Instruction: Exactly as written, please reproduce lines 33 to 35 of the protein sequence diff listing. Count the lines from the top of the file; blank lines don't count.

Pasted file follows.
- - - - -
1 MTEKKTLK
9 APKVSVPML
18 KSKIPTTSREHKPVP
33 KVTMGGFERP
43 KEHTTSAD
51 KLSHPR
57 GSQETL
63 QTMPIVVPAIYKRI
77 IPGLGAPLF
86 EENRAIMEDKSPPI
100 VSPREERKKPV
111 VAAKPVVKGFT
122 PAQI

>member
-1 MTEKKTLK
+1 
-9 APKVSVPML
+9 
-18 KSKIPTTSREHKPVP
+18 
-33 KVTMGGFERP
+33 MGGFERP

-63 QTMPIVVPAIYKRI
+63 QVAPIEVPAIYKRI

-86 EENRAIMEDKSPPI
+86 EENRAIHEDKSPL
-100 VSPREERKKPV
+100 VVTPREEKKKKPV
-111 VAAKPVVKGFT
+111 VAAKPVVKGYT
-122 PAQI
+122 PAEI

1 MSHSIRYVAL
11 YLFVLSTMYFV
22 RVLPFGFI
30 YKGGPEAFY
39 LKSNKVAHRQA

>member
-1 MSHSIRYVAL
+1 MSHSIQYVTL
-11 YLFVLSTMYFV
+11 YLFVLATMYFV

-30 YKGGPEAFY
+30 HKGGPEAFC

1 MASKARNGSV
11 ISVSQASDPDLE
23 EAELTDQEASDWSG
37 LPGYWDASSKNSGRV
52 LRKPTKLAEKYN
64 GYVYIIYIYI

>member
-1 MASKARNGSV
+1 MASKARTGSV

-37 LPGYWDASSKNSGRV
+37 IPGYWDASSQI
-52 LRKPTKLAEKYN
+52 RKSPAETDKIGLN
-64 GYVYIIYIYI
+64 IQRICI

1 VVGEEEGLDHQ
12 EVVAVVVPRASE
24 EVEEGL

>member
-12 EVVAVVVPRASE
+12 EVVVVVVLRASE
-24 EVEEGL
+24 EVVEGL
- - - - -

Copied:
1 MSHSIRYVAL
11 YLFVLSTMYFV
22 RVLPFGFI